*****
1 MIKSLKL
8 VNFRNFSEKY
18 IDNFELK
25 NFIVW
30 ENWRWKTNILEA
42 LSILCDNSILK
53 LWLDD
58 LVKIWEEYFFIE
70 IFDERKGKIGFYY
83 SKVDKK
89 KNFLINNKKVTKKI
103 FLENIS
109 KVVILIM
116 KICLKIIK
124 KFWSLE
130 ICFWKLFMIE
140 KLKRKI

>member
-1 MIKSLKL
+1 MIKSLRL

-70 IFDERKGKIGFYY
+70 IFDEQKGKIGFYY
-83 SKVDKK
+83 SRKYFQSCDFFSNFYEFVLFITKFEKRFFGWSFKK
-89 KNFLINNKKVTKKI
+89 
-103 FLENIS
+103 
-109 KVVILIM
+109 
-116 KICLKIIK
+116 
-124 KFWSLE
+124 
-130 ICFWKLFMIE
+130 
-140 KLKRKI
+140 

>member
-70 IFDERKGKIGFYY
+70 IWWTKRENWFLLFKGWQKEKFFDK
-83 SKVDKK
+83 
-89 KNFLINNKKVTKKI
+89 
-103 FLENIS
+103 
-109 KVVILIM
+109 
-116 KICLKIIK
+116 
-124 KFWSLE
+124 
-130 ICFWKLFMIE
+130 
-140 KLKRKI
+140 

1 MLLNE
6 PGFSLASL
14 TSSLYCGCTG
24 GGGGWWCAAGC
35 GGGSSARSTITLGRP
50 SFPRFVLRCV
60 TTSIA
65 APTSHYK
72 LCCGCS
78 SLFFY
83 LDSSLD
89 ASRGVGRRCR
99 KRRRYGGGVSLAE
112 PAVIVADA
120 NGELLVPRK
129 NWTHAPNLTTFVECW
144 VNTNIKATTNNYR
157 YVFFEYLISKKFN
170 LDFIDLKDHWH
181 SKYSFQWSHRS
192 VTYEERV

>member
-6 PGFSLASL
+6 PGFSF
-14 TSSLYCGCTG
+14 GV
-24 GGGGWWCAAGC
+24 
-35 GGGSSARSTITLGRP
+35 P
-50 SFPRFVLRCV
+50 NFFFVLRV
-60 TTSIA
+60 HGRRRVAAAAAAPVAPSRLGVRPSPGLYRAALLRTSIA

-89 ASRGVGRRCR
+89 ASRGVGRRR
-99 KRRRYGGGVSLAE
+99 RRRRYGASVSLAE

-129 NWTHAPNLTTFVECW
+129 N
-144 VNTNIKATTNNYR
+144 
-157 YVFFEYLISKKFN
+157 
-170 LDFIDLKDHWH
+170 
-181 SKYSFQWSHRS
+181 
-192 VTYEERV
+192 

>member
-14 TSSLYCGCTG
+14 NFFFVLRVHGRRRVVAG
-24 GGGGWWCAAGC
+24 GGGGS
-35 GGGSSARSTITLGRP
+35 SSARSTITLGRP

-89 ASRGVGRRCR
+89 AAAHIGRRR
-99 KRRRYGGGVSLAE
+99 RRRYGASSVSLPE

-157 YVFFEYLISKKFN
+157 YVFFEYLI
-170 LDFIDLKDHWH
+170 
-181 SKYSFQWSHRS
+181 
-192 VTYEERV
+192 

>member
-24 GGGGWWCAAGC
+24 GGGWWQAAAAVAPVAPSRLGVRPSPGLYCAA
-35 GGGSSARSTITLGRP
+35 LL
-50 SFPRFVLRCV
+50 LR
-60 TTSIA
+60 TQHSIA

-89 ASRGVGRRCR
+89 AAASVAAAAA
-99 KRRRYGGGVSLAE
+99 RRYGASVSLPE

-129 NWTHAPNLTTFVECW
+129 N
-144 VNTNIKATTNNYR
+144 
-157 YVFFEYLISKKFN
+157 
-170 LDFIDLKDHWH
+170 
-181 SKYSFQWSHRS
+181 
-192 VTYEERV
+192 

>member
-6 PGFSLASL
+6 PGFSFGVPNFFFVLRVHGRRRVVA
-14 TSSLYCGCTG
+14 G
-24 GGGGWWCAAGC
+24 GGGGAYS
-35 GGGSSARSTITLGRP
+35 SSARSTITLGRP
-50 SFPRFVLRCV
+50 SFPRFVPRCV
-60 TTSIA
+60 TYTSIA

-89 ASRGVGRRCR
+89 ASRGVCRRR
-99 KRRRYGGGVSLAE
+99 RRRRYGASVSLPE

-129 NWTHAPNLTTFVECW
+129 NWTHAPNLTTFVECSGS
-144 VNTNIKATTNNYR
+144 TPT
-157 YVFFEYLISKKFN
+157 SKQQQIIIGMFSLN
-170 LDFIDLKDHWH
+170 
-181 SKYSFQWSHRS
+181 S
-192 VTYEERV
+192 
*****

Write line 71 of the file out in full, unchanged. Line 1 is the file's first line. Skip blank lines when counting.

112 PAVIVADA